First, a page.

Biography of James Ussher

James Ussher was an Anglo-Irish prelate of the Anglican church who is often remembered for his religious activities and his religious studies. He is known well for his works on chronology and his calculation for the date of creation. He was born in 1581 and died in 1656.

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My current biographical timeline for James Usher is as follows;

1581 – he is born on the 4th of January in Dublin, Ireland.

1591 – he enters Dublin Free School

1594 – he enters Trinity College in Dublin

1598 – he receives his Bachelor of Arts degree

1600 – he receives his MA (although some claim this was not until a year later)

1602 – he is ordained by his uncle in the Trinity College Chapel as a deacon

1605 – he becomes Chancellor of St. Patrick’s Cathedral in Dublin, he also becomes Prebend of Finglas

1607 – he becomes Professor of Theological Controversies at Trinity College, he also becomes a Bachelor of Divinity

1612 – he becomes a Doctor of Divinity

1613 – he marries Phoebe (Challoner?)

1615 – he becomes Vice-Chancellor

1616 – he becomes Vice-Provost

1619 – he travels to England and remains there for two years. His only child is born.

1621 – James I nominates Ussher to Bishop of Meath

1622 – his ‘Discource on the Religion Anciently Professed by the Irish’ is first published. This work has allegedly been highly influential in shaping the modern view of Irish church history.

1623 – he becomes Privy Councillor

1623-1626 – he stays in England and studies church history

1625 – he becomes Primate of All Ireland, he also becomes Archbishop of Armagh

1631 – a new edition of his ‘Discource on the Religion Anciently Professed by the Irish’ is published

1633 – Ussher supports Archbishop Laud as Chancellor of the University of Dublin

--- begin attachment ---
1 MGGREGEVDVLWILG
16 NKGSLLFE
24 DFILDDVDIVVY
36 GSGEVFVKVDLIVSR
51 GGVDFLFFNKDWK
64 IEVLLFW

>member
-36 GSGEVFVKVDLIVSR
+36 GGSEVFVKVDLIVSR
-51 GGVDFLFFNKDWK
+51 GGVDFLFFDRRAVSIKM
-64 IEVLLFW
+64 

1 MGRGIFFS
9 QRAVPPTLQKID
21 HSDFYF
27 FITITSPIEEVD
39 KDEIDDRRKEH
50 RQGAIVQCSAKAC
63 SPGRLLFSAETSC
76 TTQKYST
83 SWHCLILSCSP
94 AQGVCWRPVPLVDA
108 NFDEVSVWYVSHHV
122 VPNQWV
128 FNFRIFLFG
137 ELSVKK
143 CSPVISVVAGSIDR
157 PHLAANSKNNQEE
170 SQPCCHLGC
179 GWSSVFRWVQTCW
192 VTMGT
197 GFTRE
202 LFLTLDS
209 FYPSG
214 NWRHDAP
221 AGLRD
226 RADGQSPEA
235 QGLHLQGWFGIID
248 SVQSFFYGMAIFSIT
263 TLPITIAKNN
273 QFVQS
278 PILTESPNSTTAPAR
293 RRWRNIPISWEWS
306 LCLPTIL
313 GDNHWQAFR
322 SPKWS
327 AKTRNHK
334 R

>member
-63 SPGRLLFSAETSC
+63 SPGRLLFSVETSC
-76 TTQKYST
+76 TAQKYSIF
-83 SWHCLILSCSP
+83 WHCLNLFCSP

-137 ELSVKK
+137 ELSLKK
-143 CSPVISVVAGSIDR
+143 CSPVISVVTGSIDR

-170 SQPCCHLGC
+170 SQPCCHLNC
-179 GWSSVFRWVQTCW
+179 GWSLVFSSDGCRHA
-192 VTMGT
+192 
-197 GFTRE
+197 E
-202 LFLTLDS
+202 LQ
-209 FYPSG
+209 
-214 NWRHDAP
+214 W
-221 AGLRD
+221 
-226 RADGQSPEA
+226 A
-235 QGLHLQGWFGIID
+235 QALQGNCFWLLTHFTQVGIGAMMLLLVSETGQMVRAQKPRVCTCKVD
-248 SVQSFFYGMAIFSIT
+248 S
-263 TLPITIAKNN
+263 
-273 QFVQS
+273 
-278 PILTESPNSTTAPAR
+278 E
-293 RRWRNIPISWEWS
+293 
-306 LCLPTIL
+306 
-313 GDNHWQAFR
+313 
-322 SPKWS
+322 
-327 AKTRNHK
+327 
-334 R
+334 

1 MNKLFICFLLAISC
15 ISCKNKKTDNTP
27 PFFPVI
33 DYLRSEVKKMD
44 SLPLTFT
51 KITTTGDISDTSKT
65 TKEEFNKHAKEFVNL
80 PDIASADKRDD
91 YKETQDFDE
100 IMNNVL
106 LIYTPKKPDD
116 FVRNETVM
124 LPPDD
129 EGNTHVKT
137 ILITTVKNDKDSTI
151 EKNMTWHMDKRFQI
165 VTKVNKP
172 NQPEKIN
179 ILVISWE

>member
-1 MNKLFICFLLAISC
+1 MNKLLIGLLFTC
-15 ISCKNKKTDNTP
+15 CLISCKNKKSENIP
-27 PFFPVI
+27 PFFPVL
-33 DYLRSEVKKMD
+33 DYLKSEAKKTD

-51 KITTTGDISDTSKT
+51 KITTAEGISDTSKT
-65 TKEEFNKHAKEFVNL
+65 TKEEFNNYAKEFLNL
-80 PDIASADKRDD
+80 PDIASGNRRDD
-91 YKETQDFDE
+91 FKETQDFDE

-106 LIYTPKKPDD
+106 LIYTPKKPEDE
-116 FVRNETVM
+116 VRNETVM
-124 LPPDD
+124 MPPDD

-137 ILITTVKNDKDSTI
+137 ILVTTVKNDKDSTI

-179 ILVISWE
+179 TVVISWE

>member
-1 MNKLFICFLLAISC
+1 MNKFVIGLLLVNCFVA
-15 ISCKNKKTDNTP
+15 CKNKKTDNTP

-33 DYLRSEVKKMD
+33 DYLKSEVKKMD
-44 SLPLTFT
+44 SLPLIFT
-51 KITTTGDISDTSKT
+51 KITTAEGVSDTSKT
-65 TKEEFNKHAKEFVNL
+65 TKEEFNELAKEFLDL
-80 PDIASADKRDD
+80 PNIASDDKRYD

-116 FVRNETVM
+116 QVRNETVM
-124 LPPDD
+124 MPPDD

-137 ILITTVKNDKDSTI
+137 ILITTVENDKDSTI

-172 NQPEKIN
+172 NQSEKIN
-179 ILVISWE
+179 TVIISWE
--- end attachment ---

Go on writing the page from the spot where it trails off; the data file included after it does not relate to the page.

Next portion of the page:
1634 – he leaves Dublin for episcopal residence at Drogheda

1639 – his ‘Britannicarum ecclesiarum antiquities’ (the antiquities of the British churches) is published. It contains many previously unpublished manuscript sources.

1640 – he leaves Ireland for the last time to go to England

1641 – he develops a position in church government

1642 – he moves to Oxford

1646 – he returns to London and stays with his friend Elizabeth, Dowager Countess of Peterborough

1647 – he becomes a preacher at Lincoln’s Inn

1648 – he publishes a treatise on the calendar

1650 – his ‘Annales veteris testamenti, a prima mundi origine deducti’ (Annals of the Old Testament, deduced from the first origins of the world) is published

1654 – his ‘Annalium pars posterior’ is published. In this, he calculates the date of Creation to have been nightfall on the 22nd of October in 4004 BC.

1655 – his ‘De Graeca Septuaginta Interpretum Versione’ is published. This is allegedly the first serious examination of the Septuagint.

1656 – he dies at age 75 on the 21st of March in England.

1656 – his proposals, ‘The Reduction of Episcopacy’, are published posthumously

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